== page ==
The long and costly clean up after the attempted assassination of Sergei Skripal and the international debate on Huawei as an instrument of Chinese state power are reminders of the multifarious forms of state activity in the area between war and peace.
Similarly, President Trump’s reported obsession with intelligence briefings that relate to Germany and China’s commercial positioning rather than counter-terrorism matters, and President Macron’s recent broad definition of what constitutes a threat to Europe, are examples of how this area is being increasingly characterised as a domain of war rather than peace. It is the ‘grey zone’ where hybrid or asymmetric warfare is conducted.
But if this domain does constitute a battlespace, it’s starting to look very congested, with a steadily growing number of players, capabilities and agendas. Organized crime should be considered as part of this domain, as well as state-backed troll farms, terrorists, political activists and IP thieves.
Policymakers shaping national security strategies attempt to apply as elastic a definition of the threat as possible, while ensuring that such strategies still meet conventional, standing defence obligations too. But given the incremental growth of designated threats, this is not sustainable.
What principles might help them in navigating the grey zone?
Conflict or competition
The impulse to designate this domain as a place of conflict rather than competition is strong. After all, conflict is more likely to command attention and resources than peace. Yet much, but not all, of what we see being conducted in this space could be characterised as features of the difficult, new peace as much as the new warfare.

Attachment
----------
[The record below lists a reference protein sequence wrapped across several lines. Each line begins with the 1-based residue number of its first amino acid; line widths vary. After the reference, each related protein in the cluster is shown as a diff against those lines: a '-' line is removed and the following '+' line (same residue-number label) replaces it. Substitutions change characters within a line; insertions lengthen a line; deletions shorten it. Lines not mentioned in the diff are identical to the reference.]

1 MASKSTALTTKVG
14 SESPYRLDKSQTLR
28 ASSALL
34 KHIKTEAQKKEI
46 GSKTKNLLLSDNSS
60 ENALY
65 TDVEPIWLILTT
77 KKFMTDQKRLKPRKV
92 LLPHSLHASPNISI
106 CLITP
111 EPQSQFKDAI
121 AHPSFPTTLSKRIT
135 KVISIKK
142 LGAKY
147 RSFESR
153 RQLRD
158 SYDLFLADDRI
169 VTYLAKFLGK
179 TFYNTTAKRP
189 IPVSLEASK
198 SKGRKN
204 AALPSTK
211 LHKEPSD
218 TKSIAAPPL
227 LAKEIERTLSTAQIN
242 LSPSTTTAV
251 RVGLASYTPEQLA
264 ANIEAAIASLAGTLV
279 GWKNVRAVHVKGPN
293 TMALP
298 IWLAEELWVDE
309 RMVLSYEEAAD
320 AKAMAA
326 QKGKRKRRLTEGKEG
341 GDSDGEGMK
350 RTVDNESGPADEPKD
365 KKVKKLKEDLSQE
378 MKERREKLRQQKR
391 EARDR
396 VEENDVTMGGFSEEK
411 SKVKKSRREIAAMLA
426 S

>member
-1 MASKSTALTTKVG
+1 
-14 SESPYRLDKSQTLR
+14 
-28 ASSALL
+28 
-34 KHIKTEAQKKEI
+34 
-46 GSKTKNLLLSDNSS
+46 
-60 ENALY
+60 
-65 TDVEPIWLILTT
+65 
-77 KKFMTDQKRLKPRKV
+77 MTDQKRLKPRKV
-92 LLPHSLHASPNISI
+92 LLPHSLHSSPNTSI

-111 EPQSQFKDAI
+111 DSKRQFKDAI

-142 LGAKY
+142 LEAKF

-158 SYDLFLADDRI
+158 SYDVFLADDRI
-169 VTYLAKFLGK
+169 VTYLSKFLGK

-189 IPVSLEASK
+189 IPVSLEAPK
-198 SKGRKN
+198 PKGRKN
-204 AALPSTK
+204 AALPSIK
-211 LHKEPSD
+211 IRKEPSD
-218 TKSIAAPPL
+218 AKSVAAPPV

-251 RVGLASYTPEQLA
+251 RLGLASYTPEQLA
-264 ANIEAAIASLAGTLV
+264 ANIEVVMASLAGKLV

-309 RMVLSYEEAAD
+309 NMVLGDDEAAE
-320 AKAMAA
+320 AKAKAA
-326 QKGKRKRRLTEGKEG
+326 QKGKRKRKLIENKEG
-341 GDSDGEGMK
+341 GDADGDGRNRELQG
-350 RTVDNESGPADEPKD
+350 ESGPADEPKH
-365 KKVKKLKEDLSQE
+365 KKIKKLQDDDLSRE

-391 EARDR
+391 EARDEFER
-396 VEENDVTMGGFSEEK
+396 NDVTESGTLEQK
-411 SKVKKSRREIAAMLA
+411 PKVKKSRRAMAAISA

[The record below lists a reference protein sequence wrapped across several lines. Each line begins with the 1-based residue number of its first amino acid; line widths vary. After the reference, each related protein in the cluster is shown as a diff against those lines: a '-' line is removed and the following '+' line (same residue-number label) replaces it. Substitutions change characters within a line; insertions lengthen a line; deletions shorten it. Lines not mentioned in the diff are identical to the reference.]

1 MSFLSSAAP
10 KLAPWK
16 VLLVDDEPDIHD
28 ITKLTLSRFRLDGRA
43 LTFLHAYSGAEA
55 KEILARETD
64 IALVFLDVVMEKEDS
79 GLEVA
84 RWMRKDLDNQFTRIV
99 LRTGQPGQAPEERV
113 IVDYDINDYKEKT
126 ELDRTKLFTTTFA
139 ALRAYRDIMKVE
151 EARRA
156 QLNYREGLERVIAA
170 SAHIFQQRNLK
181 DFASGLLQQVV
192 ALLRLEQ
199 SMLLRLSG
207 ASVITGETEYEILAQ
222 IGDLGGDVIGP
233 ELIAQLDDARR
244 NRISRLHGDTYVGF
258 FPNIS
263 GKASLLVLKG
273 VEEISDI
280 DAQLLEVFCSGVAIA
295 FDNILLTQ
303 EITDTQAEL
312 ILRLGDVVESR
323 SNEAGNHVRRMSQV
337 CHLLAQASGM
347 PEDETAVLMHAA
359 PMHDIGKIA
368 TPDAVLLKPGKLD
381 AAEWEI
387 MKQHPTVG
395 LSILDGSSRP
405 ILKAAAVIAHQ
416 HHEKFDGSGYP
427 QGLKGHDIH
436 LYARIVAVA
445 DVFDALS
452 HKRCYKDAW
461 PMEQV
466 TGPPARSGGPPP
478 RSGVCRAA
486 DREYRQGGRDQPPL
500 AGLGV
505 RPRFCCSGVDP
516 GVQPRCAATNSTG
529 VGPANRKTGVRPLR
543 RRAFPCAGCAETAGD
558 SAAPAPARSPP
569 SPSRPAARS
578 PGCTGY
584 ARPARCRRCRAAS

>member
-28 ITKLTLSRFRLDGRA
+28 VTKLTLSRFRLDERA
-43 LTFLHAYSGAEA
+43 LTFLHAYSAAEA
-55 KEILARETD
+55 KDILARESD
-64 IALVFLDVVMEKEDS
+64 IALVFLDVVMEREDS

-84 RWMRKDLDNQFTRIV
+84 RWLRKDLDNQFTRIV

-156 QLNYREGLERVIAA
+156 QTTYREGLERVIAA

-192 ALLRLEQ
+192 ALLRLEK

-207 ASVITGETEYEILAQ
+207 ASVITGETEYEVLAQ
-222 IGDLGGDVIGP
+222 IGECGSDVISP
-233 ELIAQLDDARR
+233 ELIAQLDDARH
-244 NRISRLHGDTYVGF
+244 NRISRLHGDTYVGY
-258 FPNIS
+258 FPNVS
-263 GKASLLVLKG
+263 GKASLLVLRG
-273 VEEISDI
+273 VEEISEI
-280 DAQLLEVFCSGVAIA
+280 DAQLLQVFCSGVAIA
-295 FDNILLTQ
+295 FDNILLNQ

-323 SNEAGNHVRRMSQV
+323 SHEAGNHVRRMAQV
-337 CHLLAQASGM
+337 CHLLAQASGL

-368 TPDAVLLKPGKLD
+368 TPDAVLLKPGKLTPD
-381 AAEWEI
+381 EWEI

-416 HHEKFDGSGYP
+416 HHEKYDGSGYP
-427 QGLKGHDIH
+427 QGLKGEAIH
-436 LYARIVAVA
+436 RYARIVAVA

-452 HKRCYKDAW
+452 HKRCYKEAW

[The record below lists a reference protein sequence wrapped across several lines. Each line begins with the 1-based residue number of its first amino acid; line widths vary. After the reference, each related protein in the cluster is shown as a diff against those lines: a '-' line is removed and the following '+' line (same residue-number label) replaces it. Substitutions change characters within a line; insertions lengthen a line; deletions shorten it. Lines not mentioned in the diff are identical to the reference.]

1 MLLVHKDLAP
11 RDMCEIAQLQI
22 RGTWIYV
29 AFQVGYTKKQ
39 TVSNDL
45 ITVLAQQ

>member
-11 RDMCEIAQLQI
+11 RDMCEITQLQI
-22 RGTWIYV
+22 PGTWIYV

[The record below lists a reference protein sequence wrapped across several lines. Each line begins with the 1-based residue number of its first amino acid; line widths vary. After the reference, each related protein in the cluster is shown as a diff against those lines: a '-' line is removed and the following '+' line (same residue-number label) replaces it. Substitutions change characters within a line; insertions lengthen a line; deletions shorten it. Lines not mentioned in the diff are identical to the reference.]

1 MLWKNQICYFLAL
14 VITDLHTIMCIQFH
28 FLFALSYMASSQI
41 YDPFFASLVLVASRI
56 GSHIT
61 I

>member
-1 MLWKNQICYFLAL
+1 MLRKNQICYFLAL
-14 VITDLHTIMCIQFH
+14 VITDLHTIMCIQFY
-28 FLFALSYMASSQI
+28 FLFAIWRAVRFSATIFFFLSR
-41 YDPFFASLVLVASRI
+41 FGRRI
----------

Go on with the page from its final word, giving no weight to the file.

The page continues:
The range of means being used to project state power is wide and the tempo fierce, but that does not mean that a state of war exists. The contestation we are seeing through unregulated means, in particular in the field of information and subversion, might for all its bumpiness be what the new peace rather than the new war looks like.
Broadening the range of activities that are classified as belligerent effectively lowers the threshold for escalation. Governments can’t not respond if they talk of their jurisdiction being attacked
The so-called ‘battlespace’ needs decluttering by designating with rigour what activities by foreign states are ‘warlike’, in that they are tantamount to the use of force, and which ones amount to unregulated (and possibly unlawful) competition.
Understanding the difference will help to determine appropriate responses. It will also encourage a more careful use of martial language and a better understanding of the inherent risks of choosing to adopt it.
Broadening the range of activities that are classified as belligerent effectively lowers the threshold for escalation. Governments can’t not respond if they talk of their jurisdiction being attacked. But if they use the language of peacetime, even if the peace is a dirty one, the threshold will be higher. It leaves room for competition, engagement and arbitration. It may ultimately, and importantly, allow for the evolution of rules.
Sufficient political capacity and appetite needs to be conserved for responding to egregious threats, rather than allowing it to be dissipated in adversarial responses to all perceived activities in the grey zone, many of which constitute a crude form of competition.